Every relationship begins with courtship. We meet, we talk, we see if we are a good fit. If not, we move on. If so, we rejoice and continue building relationships.
But not at work…We need each other at work
But at work, sometimes we cannot move on. We need certain relationships to get work done. We either have dependencies or we require stakeholder involvement and approval.
So what then?
My theory is that we are born connectors. We all able to connect with ANYONE. Take two enemies, who have messy histories together, and put them on an island with no food or shelter and you’ll find they’ll most likely partner to survive.
Why? The island and situation brought them together (it’s no surprise that natural disasters are the cause of more babies than the hottest club).
It’s the Context
The context (the island in the previous example) creates the opportunity for relationship building. Any context does that and it makes a huge difference.
You and I each go to work, and our physical location allows us to build relationships with people there. If we weren’t there, it would be INCREDIBLY harder to build those relationships and get work done (this is why working with people remotely, and long-distance relationships ahem, are so difficult).
When you start a new job, you work at a location (a context). Everyone is a stranger, but they all work at the office (a context).
Then, you meet your team. Your team sits and interacts in one location (another context).
Then you are given a project (another context). The project allows you to work with a smaller set of individuals who you get to know.
You may be reading this and thinking – so what? What’s the biggie Monish. Well, it’s important to understand that teams tend to be in silos and because of that, we can lose out.
We end up interacting with people the most in the following order:
- Teams *
- Projects *
- Other Teams in your department
- Other Teams in other departments
- Other companies
Teams and projects are the easiest contexts to build relationships. Teams are no different than tribes. You all have a common purpose. The relationship is almost default.
Projects require energy. More specifically, they require “synergy” (yes, I used the S word today). After a successful project, the courtship goes from “strangers” to war buddies. The reverse can happen too when projects go bad. People go from stranger to enemies. Either way, the context allows for relationships to be built.
But what about Other Teams and Companies?
A job that we have limits our relationships (and I don’t mean it’s a bad limitation – it simply is a limitation). It gives us a scope. It gives us an office and the people who are working there. In fact, the building floor you are on, limits you.
To go above and beyond, to accomplish greater goals, you need to spend your time beyond projects and teams. You MUST to build relationships across teams and across departments.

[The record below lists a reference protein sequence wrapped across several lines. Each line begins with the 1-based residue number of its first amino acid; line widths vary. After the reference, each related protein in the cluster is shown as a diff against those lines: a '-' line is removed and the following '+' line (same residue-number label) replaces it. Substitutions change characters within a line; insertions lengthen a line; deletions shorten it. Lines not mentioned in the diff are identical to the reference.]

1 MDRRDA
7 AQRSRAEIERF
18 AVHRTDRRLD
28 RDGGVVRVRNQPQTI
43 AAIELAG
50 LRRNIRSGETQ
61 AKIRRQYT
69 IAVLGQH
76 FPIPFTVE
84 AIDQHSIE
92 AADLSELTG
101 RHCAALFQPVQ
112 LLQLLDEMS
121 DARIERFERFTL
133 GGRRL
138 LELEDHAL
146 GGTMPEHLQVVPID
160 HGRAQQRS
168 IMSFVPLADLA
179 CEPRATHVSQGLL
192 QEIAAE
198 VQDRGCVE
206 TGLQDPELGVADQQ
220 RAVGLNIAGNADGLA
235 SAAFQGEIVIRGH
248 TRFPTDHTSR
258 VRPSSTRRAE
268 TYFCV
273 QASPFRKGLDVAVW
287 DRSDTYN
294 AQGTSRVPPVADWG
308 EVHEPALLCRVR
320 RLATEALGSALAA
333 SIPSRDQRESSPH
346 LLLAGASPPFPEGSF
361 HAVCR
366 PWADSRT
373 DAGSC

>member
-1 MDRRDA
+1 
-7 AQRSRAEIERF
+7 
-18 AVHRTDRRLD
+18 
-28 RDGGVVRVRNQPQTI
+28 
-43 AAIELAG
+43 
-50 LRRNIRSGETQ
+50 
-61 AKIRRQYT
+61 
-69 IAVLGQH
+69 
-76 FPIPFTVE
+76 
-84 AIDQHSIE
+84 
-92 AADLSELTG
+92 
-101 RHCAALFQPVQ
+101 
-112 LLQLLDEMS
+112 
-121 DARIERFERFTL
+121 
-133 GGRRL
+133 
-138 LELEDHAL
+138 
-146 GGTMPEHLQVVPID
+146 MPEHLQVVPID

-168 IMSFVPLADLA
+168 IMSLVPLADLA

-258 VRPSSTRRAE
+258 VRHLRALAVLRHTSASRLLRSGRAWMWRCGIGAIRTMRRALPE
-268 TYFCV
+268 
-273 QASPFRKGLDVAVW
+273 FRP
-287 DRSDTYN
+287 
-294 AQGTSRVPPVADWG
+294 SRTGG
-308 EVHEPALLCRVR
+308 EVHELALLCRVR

And sometimes your current context doesn’t allow for that. If you spend 90% of your time in a project or engaging with your team, you are missing out on opportunities to build relationships across teams/departments/companies SIMPLY because there is no context that supports it yet.
Building relationshipsacross teams/departments/companies is tough. You don’t have the safety net of your team and project to build that relationship for you. This is why people go to networking events. There is either no context for further opportunities and relationships in their office context OR they would like to be exposed to more people and opportunities beyond their office context.
The Person Who Creates the Context is Leading
To be a creator of context, makes you a host and by default a leader. To create a platform or to run a group that brings people together and allows for relationships to build, is to go above and beyond what most people do – which is stick to projects and teams.
Think about it. To throw a party for your family is easy. But to throw a party for your entire extended family (cousins, uncles, aunts) is more difficult. If you are the host and bring people together you MUST expend more energy and time to make it happen. But the payoff is connection and more relationships built. More work can be accomplished. More ideas can spread and engagement increases.
But what about annoying people?
I don’t have all the answers. I just know that creating situations for relationships to build is better than trying to build the relationships themselves. It takes a LOT of work to contact someone, but it’s easier to join them at a networking event.
But the big question is: what about the relationships that are ANNOYING? Oftentimes we are stuck working with people who are annoying on our teams or projects and we would like them to go away.
Well, so long as a context exist, there is hope for a relationship. The worst relationship is the one that doesn’t exist because people don’t interact AT ALL. They are no in the same space or time to do so.
Consider context then as the only hope for reconciliation.
But I also see it as the aggravating factor as well. When you have a nightmare manager, the dream job is the one where you work remotely and don’t have to see his face everyday.
What are your thoughts? Is context as important as I make it sound? Any thoughts on how people fit into the equation – especially people who are annoying.
I am learning as I am going – but wanted to share what I know so far. Would love to hear from you!